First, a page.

General update manager

Discussion in 'Mac Apps and Mac App Store' started by ChrisBuchholz, Jul 19, 2010.

  1. ChrisBuchholz macrumors newbie

    Joined:
    Jan 22, 2010
    #1
    As a computer user migrating from (mainly, but also other linux distros) Ubuntu to Mac OS X, I have come to love many things about OS X and Apple over Ubuntu and Linux, but two things for me remains as killer-features that OS X has nothing of that comes even close to what Ubuntu and Linux has.

    The first thing, which is what I will target in this thread, is an general update manager, like the one Ubuntu has in Update Manager app that takes care of keeping everything on the system up-to-date, also third-party apps. The second is a general notification scheme, where almost all OS X users are settling with the third-party app Growl.

    But back to the main issue of this thread, the none existing general update manager for OS X. Why isn't there one? Apple hits user-friendliness in every single corner of OS X except this one, which I think is one of the most important ones.
    I can see why it would take time to get such feature implemented, but by making it easy for third-party developers to "add" their application to the manager, by defining some general way of releasing the software, Apple could put the press upon the developers, and not themselves, and would have made a great addition for their desktop operating system, only for them to sit back and thrive upon, while the third-party developers would be busy getting their apps to work with the General Update Manager.

    Why is this not done yet? Why? It has been in Linux distros for ages, and is, in my opinion, an important system feature along others like a window manager, maybe even the kernel. By not providing such a feature for their system, they are sort of alienating the third-party applications, by not giving them the ability to link in with the wholeness of Mac OS X such as Apples own applications does in the existing Apple-apps-only update manager.

    What are your take on this?

    Cheers guys, have a good night.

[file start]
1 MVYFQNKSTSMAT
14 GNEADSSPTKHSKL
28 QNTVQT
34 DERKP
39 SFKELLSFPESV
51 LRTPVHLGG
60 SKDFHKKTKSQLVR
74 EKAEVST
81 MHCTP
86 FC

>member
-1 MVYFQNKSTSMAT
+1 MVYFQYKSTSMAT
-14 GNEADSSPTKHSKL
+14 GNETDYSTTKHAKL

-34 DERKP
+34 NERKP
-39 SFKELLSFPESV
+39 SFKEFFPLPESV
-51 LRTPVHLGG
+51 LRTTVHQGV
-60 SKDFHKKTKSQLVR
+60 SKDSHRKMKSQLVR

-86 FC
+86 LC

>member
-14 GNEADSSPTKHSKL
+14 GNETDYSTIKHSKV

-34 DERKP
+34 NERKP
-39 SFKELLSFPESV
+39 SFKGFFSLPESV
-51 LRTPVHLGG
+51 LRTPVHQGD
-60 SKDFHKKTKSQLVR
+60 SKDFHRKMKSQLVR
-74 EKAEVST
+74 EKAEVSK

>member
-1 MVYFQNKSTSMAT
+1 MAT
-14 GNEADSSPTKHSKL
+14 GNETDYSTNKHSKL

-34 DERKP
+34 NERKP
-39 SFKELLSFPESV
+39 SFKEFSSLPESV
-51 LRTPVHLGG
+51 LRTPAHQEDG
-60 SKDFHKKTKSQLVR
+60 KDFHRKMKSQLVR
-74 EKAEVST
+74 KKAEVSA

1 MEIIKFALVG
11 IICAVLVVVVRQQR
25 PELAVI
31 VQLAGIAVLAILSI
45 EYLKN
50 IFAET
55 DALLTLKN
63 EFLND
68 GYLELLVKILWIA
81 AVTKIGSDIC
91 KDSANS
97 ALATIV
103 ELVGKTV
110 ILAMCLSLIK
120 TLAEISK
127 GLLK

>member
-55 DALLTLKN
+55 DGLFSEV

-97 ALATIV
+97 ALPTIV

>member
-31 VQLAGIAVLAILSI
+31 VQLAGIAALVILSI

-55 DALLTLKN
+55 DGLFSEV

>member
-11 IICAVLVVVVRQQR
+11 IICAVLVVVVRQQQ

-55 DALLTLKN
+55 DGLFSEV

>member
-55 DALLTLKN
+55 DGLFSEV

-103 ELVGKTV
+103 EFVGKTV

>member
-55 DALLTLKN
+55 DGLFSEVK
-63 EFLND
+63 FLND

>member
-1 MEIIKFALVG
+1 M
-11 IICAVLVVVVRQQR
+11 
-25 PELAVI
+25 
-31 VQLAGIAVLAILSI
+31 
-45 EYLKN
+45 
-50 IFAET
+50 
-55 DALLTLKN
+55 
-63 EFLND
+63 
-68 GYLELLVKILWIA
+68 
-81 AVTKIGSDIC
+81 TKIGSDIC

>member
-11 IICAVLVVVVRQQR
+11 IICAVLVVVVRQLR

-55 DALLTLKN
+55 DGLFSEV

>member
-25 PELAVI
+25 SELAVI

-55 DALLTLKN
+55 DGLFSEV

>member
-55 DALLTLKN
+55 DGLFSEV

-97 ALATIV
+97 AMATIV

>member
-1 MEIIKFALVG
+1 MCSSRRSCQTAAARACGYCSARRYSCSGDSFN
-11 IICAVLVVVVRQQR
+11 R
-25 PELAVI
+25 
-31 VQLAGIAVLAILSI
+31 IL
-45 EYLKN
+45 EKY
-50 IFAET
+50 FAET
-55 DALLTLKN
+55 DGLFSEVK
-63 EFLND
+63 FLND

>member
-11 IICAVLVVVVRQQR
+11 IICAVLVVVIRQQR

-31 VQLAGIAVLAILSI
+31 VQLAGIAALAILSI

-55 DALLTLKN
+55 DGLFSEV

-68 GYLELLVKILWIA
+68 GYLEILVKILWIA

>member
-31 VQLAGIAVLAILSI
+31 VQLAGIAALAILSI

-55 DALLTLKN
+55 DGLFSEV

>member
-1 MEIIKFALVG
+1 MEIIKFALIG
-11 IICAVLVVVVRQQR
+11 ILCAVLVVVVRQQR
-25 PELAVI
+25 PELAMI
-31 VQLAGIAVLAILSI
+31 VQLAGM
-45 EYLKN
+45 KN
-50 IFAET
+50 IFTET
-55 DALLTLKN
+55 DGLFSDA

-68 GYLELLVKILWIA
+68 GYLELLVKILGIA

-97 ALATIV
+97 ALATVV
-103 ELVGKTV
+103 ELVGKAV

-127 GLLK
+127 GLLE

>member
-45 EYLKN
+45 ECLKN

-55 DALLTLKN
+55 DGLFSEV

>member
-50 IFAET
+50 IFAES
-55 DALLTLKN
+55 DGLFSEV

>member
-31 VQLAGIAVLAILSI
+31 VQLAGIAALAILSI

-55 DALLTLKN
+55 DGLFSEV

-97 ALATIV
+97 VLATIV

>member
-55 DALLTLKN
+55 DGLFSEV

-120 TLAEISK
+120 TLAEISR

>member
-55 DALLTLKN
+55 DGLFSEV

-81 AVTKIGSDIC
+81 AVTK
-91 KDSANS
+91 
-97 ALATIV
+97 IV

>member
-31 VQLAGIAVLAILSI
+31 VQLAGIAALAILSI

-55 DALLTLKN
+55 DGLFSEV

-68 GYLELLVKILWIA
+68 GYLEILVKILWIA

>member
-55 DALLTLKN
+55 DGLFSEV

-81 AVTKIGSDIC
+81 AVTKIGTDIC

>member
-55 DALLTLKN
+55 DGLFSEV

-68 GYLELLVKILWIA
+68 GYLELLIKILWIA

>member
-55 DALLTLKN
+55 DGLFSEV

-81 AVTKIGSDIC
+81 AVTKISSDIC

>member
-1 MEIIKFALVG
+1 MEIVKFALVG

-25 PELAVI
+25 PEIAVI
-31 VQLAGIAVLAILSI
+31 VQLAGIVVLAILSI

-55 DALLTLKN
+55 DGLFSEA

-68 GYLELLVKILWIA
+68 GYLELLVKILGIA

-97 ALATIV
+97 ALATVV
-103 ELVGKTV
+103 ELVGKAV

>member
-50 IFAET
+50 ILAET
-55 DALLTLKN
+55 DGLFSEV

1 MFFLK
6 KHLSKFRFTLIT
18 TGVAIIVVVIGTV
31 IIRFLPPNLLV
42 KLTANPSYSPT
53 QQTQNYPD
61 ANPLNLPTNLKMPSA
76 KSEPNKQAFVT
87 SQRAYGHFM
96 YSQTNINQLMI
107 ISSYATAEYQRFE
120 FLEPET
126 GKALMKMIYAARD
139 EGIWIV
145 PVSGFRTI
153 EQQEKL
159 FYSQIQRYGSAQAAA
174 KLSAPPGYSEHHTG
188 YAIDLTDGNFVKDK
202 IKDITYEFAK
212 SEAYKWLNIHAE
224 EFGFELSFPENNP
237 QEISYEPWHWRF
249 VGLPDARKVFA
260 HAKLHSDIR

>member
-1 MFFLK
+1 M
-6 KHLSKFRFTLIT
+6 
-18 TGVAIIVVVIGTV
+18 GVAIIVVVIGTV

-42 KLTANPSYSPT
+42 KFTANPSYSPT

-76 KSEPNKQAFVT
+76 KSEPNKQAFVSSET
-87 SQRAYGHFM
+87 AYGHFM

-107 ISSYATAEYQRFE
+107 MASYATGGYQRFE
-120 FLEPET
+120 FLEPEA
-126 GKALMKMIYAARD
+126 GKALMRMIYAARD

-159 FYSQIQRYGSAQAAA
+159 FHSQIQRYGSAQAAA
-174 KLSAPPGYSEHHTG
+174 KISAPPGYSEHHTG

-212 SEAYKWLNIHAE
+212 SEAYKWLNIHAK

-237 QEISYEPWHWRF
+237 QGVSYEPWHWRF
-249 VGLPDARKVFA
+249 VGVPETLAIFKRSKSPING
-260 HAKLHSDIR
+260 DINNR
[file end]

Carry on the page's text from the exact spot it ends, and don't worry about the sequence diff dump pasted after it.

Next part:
2. miles01110 macrumors Core

    miles01110

    Joined:
    Jul 24, 2006
    Location:
    The Ivory Tower (I'm not coming down)
    #2
    It's not done because every application worth its salt checks for updates on its own. There is an update manager (the name escapes me at the moment) but I found its usefulness limited.
     
  3. HikariYuki macrumors member

    Joined:
    Jun 29, 2009
    #3
    I think what you're looking for is either Appfresh or Bodega.
     
  4. ChrisBuchholz thread starter macrumors newbie

    Joined:
    Jan 22, 2010
    #4
    I was also trying to get a debate going on the topic. Anyhow,

    @miles01110:
    It seems to me that you have never used a system with an Update manager that takes care of keeping all things on your system up-to-date. (maybe you have, I don't know) but the neatness of this is number one) that you achieve more with less effort, meaning that the system doesn't have 20 different update managers running and checking for updates all the time and hogging resources, instead it has one. Also, some apps, many apps, don't have these separated processes that runs once in a while, some only check when the app are running, so you can miss out on updates for a long time because you don't launch the app and then one day you have no Internet connection and you launch app and don't get the update.
    Okay, number one reason was the best. Also because it should not be the third-party developers job to take care of maintaining an update utility for their apps. The apps resides inside the comfort of the OS, so it is the OS that should take care of it's residents.

    @HikariYuki:
    I know about those. And the idea of bringing something to OS X that is hurtfully missing is great, but where e.g. Growl succeeds, these Update Managers fails, because the apps don't use a common scheme for releasing updates, so it's impossible to do the job in a good way, which all the third-party update managers I've tried are prove of.
     

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